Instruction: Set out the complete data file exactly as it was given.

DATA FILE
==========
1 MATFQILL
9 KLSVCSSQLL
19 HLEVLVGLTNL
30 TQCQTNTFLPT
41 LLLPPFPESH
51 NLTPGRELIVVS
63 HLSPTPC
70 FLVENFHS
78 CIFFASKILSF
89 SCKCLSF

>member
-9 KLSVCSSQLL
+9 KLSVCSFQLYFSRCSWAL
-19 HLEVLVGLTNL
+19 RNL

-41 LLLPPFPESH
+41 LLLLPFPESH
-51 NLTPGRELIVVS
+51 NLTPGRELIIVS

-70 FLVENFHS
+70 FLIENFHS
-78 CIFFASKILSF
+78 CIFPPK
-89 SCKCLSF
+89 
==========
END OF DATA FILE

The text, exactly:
1 MATFQILL
9 KLSVCSSQLL
19 HLEVLVGLTNL
30 TQCQTNTFLPT
41 LLLPPFPESH
51 NLTPGRELIVVS
63 HLSPTPC
70 FLVENFHS
78 CIFFASKILSF
89 SCKCLSF

>member
-9 KLSVCSSQLL
+9 KLSVCSFQLYFSRCSWAL
-19 HLEVLVGLTNL
+19 RNL

-41 LLLPPFPESH
+41 LLLLPFPESH
-51 NLTPGRELIVVS
+51 NLTPGRELIIVS

-70 FLVENFHS
+70 FLIENFHS
-78 CIFFASKILSF
+78 CIFPPK
-89 SCKCLSF
+89 